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Radiological Physics Center Ensures Strength, Applicability of Clinical Trial Results

Conquest - Summer 2010


By Mary Brolley

If clinical trials are the best hope for advancing cancer treatment and saving or extending lives, then the stronger the clinical trial, the more grounded the hope.

These nearly transparent "heads" are
anthropomorphic phantoms that stand in
for the real thing to help Geoffrey Ibbott, Ph.D.,
and his team check the calibration of radiation
machines used in collaboration with clinical
trials.

Day after day, from all over the United States and the world, boxes of precious cargo arrive at the unassuming Radiological Physics Center (RPC) in the Department of
Radiation Physics on the outskirts of the country’s largest medical center.

Inside the boxes are tiny opaque pellets called thermoluminescent dosimeters (TLDs) that measure a dose of radiation. Some of the TLDs are encased in anthropomorphic phantoms, back from an important mission: to gauge not only whether radiation machines used in cooperative clinical trials have been correctly calibrated, but also whether the participating institution can deliver a dose distribution as intended.

The 30 employees of the RPC — who include medical physicists and technologists, dosimetrists, computer systems analysts, graduate students, administrative support staff and visiting experts — know that their work affects patients far beyond their home base at MD Anderson.

Their efforts and expertise have, in fact, helped ensure the strength and applicability of clinical trial results for more than four decades, affecting patients all over the country and the world.

Impressive power demands strict monitoring

Since 1968, the National Cancer Institute has trusted the RPC to make sure the institutions that participate — or wish to participate — in clinical trials have the necessary radiation therapy equipment, personnel and procedures.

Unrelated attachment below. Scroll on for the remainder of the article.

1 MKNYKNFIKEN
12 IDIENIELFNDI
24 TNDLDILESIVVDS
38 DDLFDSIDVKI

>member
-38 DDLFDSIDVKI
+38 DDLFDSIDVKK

The long-running grant acknowledges the impressive power of radiation therapy techniques and the need to measure radiation output with corresponding precision
to ensure patient safety.

Monitoring the machines at so many locations may seem a daunting task, but Geoffrey Ibbott, Ph.D., professor in the Department of Radiation Physics, and his team have several ways of accomplishing it. Their first line of duty involves sending out hundreds of boxes of TLDs a month.

The institutions position the TLDs under their radiation therapy machines, perform a set of prescribed tests, then pack them up and send them back. Once returned to
Ibbott’s team, they’re tested to see if the output falls within accepted parameters.

If problems are found, the RPC has other ways of figuring out what’s wrong, Ibbott says. “We do onsite dosimetry reviews. We visit about 30 institutions a year. And we do record reviews for quality assurance.”

Because the goal is to help an institution resolve the problem, RPC staffers act as detectives to figure out why the machine isn’t calibrated correctly.

Between 1970 and 1980, the compliance rate for beam calibration among these institutions increased from about 70% to 90%. But as techniques have become more and more complex, discrepancies in other components of the treatment are more prevalent.

Mastery honed by research, experience

How do they keep up with the constantly evolving techniques to evaluate them?

“We read journals. We stay abreast of clinical activities, and we collaborate with the 10 or 11 groups that conduct clinical trials. We all stay up to date — we have to,” Ibbott says. “By monitoring in a number of ways and by knowing the processes inside and out, we try to avoid big problems that might occur because of an accumulation of small errors.”

Beyond the benefit to clinical trials, Ibbott knows that RPC employees help safeguard the treatment of all patients who receive radiation therapy as part of their
cancer treatment.

“It’s a lot of responsibility, and we’re very aware of it,” Ibbott says. “We spend a lot of time making sure we find errors and correct them.”

By the Numbers

These data give an idea of the scope of expert support provided by the Radiological Physics Center:

  • Centers monitored worldwide: 1,768
  • Centers monitored in the United States: 1,590
  • Beams measured each year: approximately 13,000
  • Years MD Anderson has held the grant: 42
  • Physicists in MD Anderson’s RPC: 6
  • Centers visited each year on average: 30 (since 2005)
  • Clinical trials in which MD Anderson’s RPC has been involved: 70 (since 2005)
  • Miles to the most distant center: 11,200 to Perth, Australia
  • Anthropomorphic phantoms mailed last year: 425

© 2014 The University of Texas MD Anderson Cancer Center